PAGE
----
Artivist, observes and reports on developments in the Bali and Indonesian art scenes
Balinese Masters: Aesthetic DNA Trajectories of Balinese Visual Art, an ongoing presentation in Bali of installations, paintings, sculptures, drawings and objects by 34 Balinese artists and communities has opened to the delight, as well as the scrutiny, of many in the Balinese and Indonesian art worlds.
The highly anticipated exhibition that opened on May 25 at the AB•BC (Art Bali•Bali Collection) Building, Nusa Dua, is the first of a landmark three-part annual exhibition series that endeavors to define the historic development of the Balinese visual arts. The AB•BC Building, a purpose-built, international-standard presentation space established by the Indonesian Agency of Creative Economy (BEKRAF), was opened in October 2018 after two years of planning.
Balinese art was one of the key Indonesian cultural icons promoted in global markets during the Suharto government's development of mass tourism in the 1970s. Its unique historic and artistic distinctions have been, however, overshadowed by its commodification, which began in the 1930s during the first wave of foreign tourists to visit the island. Balinese art has remained largely unappreciated while being maligned as touristy folk art.
The importance of presenting an international-standard exhibition to a global and local audience on Bali, explaining the distinct development and essence of Balinese art, cannot be overstated. The enormous task bestowed upon respected curator Rifky Effendy from Bandung, West Java, was to capture this as a type of chronological reading so it may be easily comprehended.
Effendy’s curatorial text states, “Through this exhibition, we can highlight various aesthetic and artistic achievements of Balinese artists, both [those] who are still residing on the island and those who live outside it. It is an attempt to examine and narrate the practice of creating fine arts in Bali without subscribing to those conventional methods based on categorization, paradigm, art history, or any other ‘constraining’ means.”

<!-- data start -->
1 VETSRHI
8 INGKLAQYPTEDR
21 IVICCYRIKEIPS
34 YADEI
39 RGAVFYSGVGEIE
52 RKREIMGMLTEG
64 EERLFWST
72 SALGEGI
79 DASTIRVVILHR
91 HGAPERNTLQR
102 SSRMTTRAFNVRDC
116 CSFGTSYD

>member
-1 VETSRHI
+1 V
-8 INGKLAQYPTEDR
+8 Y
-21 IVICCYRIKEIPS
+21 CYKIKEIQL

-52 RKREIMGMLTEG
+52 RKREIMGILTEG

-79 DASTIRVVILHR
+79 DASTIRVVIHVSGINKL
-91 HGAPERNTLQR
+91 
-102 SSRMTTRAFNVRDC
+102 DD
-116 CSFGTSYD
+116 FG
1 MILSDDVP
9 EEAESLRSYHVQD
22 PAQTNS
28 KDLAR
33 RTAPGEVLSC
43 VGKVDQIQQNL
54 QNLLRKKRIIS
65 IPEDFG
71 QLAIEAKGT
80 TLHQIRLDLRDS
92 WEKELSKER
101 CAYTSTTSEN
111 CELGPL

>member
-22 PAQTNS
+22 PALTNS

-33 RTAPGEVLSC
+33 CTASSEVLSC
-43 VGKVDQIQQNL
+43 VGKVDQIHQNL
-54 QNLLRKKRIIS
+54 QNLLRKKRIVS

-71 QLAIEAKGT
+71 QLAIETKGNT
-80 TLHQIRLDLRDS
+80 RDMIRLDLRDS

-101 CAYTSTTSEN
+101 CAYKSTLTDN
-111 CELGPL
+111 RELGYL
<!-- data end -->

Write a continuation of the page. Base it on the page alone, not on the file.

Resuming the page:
An essential communicative facet of this exhibition is the accompanying wall texts written by local and international academics, collectors, curators and experts presented alongside some of the works explaining certain stylistic developments, along with the impact of influential art collectives, individuals and events. The significance of studying the paintings, along with reading these texts, must be emphasized as a guide to help in the understanding of such an enormous and distinctive art history.
One of the great challenges faced by Effendy, who has been assisted by renowned scholars, experts and artists like Agung Rai, Jean Couteau, Hardiman Adiwinata, Edmondo Zanolini, I Made Aswino Aji, Satya Cipta, I Wayan Sujana Suklu and Soemantri Widagdo, was to obtain master artworks from the definitive 1930 to 1945 era of the influential Pitamaha artist’s collective and earlier Classical works from institutions and private art collections.
The enormous time and energy required to do this, therefore, made it impossible to begin this three-part series at the chronological start of its development. Balinese Masters: Aesthetic DNA Trajectories of Balinese Visual Art, begins its visual description from 1950.
Excellent examples of how Balinese art has evolved aesthetically post-1950s may be seen in Mother Earth’s Love, 2018, by Ketut Budiana, who took Balinese painting on his own innovative path by transforming the philosophies behind the Balinese religious and folk tales into a unique visual language. All forms depicted within this gold- and Chinese-ink-on-canvas composition are in a continual the process of change – transforming from the ether into the tiniest of vapors that eventually change into denser physical matter (Budiana’s figures) and then complete the eternal cycle and return back into the invisible.
The second signature style of the most critically acclaimed genre of Balinese painting – the Batuan School – is featured in the works by Made Budi and Wayan Bendi. The original style, developed in the 1930s, is relatively free of outside influences. It involved religious and folk tale themes and others close to the heart and mind of the people’s daily lives. Often dark and frightening, including magic, power and ritual, they were expressed in black ink tones on paper.